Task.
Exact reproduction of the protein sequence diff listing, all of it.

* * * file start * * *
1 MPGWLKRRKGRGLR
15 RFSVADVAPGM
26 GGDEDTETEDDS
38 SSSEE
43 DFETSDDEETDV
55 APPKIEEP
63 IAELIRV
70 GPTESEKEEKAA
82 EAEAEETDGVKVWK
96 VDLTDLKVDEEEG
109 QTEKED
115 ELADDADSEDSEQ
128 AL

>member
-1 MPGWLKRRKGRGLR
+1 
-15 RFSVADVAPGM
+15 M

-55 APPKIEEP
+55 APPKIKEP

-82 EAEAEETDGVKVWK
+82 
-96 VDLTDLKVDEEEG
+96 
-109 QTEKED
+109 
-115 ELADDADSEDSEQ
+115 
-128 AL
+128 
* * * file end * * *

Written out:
1 MPGWLKRRKGRGLR
15 RFSVADVAPGM
26 GGDEDTETEDDS
38 SSSEE
43 DFETSDDEETDV
55 APPKIEEP
63 IAELIRV
70 GPTESEKEEKAA
82 EAEAEETDGVKVWK
96 VDLTDLKVDEEEG
109 QTEKED
115 ELADDADSEDSEQ
128 AL

>member
-1 MPGWLKRRKGRGLR
+1 
-15 RFSVADVAPGM
+15 M

-55 APPKIEEP
+55 APPKIKEP

-82 EAEAEETDGVKVWK
+82 
-96 VDLTDLKVDEEEG
+96 
-109 QTEKED
+109 
-115 ELADDADSEDSEQ
+115 
-128 AL
+128 